BookMarc History and Rules of the Road
BookMarc is a series of lectures, articles, lessons, whatever, on the art of writing. They are based on my book, Easy Reading Writing, easy reading about writing easy reading. Though an earlier series of these articles I was given a contract to write the book and it was first published by Scrivenary Press in Texas. This press has since have gone out of business. The book is now available through reprint on iUniverse, and through them, on Kindle and Nook. The idea was, too many books on writing are hard to read. Does that make sense? So as (if) you parse through these articles, or pick up a copy of the book, and find the reading difficult, stop, it means I don’t know what I’m talking about.
That’s the history.
Now the rules of the road, and these may change a bit as I work through it.
The articles are free. The only things I glean from them are whatever publicity they garner for me, and the altruistic feeling in helping fellow writers, those established writers–no one knows it all–as well as those getting started (God save us from the newbie cliche).
However, being free, you might have to suffer through some typos and misspelling and an error or two in English. You are welcome to point them out and I may take them into future consideration.
I will try to put up a new article once a week and will probably keep no more four articles up at a time. If you sign in you will be notified each time I make an update, otherwise you can check back periodically to see what’s happening.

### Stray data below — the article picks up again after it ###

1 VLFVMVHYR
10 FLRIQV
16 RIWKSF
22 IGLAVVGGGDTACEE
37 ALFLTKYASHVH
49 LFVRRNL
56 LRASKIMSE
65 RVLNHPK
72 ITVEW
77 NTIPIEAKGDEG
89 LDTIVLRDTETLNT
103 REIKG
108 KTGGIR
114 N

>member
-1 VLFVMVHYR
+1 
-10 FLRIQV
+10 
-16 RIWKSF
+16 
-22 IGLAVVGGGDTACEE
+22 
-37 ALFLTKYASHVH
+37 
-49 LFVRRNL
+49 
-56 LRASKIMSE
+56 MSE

Also, if you ask a question that I think may be of interest to the BookMarc readers at large, I will try to answer it, otherwise, I do have my own writing to get to. As I said, it’s free.
Okay, with these caveats in place, allow me to start with the first article.
Go buy one of my books.
Whoa, before you think this is crass commercialism, whiiiiich in a way it is, there is a purpose. Not only will you be able to judge if I’m practicing what I preach in BookMarc, but the lesson here is that the work doesn’t stop once a book is published. Publicity depends upon the author, especially if you self-publish, and if he/she doesn’t take every opportunity to bring his/her novels before the eyes of potential readers, then no one else will. I should also tell you, aside from meeting readers which is sort of fun, publicity is drudge labor. I don’t do it well.
So now, as your humble jungle guide, let me invite on this fiction-writing journey, to hopefully solve some of the problems of which Hemingway said, “We are all apprentices in a craft where no one ever becomes a master.”
If you feel like it, climb aboard. Check out the table of contents under it’s own heading.
Peter E. Abresch